The BackYard Orchardist by Stella Otto is a nice overview of all things backyard orchard. Originally written in 1995, the second edition has been updated and expanded, featuring over 300 pages of Stella's fruit growing knowledge. It's an encouragement for the backyard grower to experiment with fruit varieties not readily available via the industrial food system. A word of warning – once you've enjoyed a perfectly ripe fruit, freshly picked from your own tree, you'll be hooked for life on growing your own.
The BackYard Orchardist
The BackYard Orchardist is divided into six sections:
- Getting Started with Fruit Trees
- Fruit trees in the landscape
- Selecting the Right Site
- Planting & Early Care
- Fruit Fundamentals – Growth Habits of Specific Fruit, including:
- Domestic Pears
- Asian Pears
- Sweet Cherries
- Tart Cherries
- Apricots, Apriums & Pluots
- Peaches & Nectarines
- Container plantings
- Caring for Your Fruit Trees
- Flowering, Fruiting & Thinning
- Nutrition & Fertilizers
- Pruning Basics
- Pest & Diseases
- Insect Pests
- Disease Identification
- Insect & Disease Control Strategies
- Wildlife Pests
- Harvest & Storage
- Appendix, Including Seasonal Almanac
There are over 100 illustrations, tables and charts to help you find the right variety for your yard or garden, identify pests and estimate yields so you know how many trees to plant. There are also “Rules of Thumb” inserted here and there in the text to highlight important points, such as “Asian pears are best ripened on the tree, then picked. A change in skin color from greenish to light brown or yellowish-green signals approaching ripening.” This contrasts with Domestic Pears, which are typically best picked green and fully ripened off of the tree.
I also enjoyed the Q&A “What's ailing your tree?” section in the appendix, which provides answers for many questions that are likely to be encountered by the beginning orchardist. The vision of fruit trees in every yard presented in the opening was also very compelling. Wouldn't it be a wonderful thing to have every neighborhood growing fresh, local fruit?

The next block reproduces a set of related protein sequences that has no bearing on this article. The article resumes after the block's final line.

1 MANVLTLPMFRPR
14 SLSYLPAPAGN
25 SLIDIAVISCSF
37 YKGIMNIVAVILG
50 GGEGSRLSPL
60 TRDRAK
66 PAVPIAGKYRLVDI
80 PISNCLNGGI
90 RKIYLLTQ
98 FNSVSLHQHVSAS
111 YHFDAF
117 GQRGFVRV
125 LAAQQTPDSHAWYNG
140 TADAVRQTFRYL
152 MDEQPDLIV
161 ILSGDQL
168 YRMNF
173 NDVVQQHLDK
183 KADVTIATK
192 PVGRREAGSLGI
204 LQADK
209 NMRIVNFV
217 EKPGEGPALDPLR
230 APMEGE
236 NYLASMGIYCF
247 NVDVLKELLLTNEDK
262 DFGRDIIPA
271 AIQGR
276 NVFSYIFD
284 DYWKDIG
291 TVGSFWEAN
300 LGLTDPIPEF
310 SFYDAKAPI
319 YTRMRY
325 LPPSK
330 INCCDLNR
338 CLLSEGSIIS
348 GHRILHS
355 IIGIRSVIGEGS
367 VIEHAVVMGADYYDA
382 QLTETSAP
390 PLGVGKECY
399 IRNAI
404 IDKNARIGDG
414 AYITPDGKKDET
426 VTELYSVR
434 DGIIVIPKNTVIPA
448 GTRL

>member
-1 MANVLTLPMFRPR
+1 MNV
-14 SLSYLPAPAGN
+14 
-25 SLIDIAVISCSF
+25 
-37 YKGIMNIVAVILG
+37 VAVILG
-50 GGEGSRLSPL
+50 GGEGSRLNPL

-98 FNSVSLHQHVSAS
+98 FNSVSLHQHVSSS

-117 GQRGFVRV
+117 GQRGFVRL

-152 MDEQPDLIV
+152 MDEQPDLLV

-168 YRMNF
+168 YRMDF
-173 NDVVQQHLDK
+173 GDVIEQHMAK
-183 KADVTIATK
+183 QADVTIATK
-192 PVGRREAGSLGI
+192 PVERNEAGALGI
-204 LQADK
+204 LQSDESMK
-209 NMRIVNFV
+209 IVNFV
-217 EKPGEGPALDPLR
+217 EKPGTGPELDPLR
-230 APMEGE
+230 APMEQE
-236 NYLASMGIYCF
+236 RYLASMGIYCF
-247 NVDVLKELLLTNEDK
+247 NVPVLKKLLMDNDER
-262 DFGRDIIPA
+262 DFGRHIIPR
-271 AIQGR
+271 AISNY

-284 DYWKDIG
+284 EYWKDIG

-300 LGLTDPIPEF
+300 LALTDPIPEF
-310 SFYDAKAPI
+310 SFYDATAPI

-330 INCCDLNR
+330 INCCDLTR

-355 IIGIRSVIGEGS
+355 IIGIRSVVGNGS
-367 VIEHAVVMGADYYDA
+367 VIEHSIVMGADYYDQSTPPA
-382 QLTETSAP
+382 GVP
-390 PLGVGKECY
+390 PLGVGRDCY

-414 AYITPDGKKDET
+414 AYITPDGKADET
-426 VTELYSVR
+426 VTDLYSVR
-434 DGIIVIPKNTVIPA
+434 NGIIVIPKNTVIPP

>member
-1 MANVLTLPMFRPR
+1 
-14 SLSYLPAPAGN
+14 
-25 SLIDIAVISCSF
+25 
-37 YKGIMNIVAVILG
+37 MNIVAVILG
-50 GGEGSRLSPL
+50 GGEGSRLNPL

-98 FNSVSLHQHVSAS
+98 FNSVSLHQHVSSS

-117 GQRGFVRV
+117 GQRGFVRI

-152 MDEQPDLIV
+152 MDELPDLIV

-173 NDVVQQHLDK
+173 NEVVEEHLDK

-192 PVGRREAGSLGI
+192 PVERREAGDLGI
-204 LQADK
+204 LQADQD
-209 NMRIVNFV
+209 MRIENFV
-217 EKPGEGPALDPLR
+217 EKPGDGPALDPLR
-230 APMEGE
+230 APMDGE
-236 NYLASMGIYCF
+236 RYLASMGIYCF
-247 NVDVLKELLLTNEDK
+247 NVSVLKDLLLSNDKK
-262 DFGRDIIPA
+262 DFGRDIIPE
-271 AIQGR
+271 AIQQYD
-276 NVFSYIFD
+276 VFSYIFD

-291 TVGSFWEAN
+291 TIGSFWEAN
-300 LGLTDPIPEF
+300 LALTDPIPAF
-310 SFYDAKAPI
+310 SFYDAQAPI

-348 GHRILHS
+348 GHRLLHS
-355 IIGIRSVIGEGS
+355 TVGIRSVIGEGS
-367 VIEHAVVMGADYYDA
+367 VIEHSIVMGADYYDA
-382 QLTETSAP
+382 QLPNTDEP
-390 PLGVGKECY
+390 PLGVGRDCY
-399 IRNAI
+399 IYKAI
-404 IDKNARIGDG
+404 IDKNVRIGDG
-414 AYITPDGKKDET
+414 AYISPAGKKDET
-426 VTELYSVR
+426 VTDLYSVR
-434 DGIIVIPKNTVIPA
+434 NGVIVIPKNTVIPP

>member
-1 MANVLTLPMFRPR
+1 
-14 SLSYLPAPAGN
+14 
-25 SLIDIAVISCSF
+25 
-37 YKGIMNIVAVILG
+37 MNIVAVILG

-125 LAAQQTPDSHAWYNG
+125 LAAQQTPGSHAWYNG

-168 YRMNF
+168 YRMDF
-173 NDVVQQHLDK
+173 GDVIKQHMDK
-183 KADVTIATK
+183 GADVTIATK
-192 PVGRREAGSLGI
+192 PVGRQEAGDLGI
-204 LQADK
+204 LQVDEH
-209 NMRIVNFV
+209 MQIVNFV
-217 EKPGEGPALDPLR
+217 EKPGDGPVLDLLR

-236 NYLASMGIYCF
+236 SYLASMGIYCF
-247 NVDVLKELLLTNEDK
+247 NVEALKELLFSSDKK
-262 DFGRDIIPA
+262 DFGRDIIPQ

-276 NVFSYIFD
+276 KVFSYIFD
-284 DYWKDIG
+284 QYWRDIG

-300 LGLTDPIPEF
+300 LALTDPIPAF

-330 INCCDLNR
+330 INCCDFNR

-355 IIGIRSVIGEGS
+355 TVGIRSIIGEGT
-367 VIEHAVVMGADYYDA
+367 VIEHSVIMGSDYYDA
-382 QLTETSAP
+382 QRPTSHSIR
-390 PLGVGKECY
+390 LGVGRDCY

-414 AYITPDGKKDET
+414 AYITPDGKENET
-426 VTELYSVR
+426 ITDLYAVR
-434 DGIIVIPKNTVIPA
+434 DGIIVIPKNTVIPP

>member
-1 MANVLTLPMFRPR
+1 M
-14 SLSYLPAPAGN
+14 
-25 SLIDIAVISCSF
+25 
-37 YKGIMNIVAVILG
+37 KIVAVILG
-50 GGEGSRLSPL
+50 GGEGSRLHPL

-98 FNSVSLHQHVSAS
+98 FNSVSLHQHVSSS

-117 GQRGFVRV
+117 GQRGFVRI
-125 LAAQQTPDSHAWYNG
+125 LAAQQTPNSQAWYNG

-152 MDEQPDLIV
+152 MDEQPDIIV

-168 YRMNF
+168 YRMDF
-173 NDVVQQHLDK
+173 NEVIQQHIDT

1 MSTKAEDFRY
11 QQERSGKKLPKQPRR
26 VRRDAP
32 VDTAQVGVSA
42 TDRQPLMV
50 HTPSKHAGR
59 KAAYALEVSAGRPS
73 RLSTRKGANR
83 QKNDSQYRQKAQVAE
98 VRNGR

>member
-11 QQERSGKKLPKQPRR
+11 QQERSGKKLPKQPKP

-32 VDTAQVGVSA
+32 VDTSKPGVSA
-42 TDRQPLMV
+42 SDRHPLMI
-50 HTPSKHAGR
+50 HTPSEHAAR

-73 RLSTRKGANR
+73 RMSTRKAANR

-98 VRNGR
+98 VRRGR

I felt that the detailed information on rootstocks was beyond most backyard growers, since many catalogs don't offer a choice of rootstocks beyond “standard, dwarf and semi-dwarf”. That said, the information would be useful for a more advanced grower. I would also have liked to seen some permaculture information included, since that's the direction my own plant growing has taken in recent years.
Take the Backyard Fruit Challenge
There's no better time to start experimenting with your own backyard orchard, blueberries, raspberries or other fruit. Once established, most plantings take minimal time for maintenance – it's not that much different from keeping your lawn mowed, except you can't usually eat your lawn. (Unless you grow edible weeds, but that's another post.) Fruit trees are a great way to reconnect with our food supply – and they're beautiful from spring's first blossoms to the flush of fruit and winter's stark scaffolding. With container gardening, dwarf root stocks and self-fertile varieties, even the smallest yard can find room for a fruit tree.
Win a copy of The Backyard Orchardist: A Complete Guide to Growing Fruit Trees in the Home Garden
Stella Otto, author of The Backyard Orchardist is offering a signed copy of her book to one lucky reader of Common Sense Homesteading. Enter to win by going to the Backyard Fruit Gardner web site and signing up to receive occasional fruit growing tips at the bottom of the home page.
Then come back here. Tell me, via a comment, what you’d most like to learn about fruit growing and confirm that you registered for Stella’s growing tips. If you really don’t dig social media or registering to get gardening tips, just let me know.
Fine print: One entry per person; additional entries will be disqualified. Open to U.S. residents only, due to shipping costs. The winner will receive one author-signed copy of The Backyard Orchardist. Contest is open until midnight EST, April 6, 2016. Winner will be notified by email and have 48 hours to respond and claim their prize or another winner will be chosen.
How to purchase if you were not the lucky winner…
If you were not the lucky winner, but would still like to dig into a copy of The Backyard Orchardist and enjoy your own fruitful harvest, copies are available on Stella’s website (www.stellaotto.com). By ordering directly, you will receive a signed copy. You will also contribute to keeping a small, independent business thriving and able to provide the latest in fruit growing information. If none of that matters to you, unsigned copies are also available at booksellers nationwide and on Amazon. Fruitful gardening!
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